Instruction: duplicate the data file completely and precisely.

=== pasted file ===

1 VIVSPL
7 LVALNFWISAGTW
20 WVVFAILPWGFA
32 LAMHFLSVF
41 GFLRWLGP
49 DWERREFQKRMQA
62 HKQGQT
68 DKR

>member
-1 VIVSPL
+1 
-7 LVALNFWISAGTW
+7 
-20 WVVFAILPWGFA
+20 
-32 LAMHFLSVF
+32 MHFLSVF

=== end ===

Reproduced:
1 VIVSPL
7 LVALNFWISAGTW
20 WVVFAILPWGFA
32 LAMHFLSVF
41 GFLRWLGP
49 DWERREFQKRMQA
62 HKQGQT
68 DKR

>member
-1 VIVSPL
+1 
-7 LVALNFWISAGTW
+7 
-20 WVVFAILPWGFA
+20 
-32 LAMHFLSVF
+32 MHFLSVF